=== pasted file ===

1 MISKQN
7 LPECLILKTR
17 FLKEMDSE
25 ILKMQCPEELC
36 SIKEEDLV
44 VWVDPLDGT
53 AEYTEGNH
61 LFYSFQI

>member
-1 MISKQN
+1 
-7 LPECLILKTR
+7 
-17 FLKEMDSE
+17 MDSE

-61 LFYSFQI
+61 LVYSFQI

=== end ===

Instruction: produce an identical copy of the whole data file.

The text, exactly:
1 MISKQN
7 LPECLILKTR
17 FLKEMDSE
25 ILKMQCPEELC
36 SIKEEDLV
44 VWVDPLDGT
53 AEYTEGNH
61 LFYSFQI

>member
-1 MISKQN
+1 
-7 LPECLILKTR
+7 
-17 FLKEMDSE
+17 MDSE

-61 LFYSFQI
+61 LVYSFQI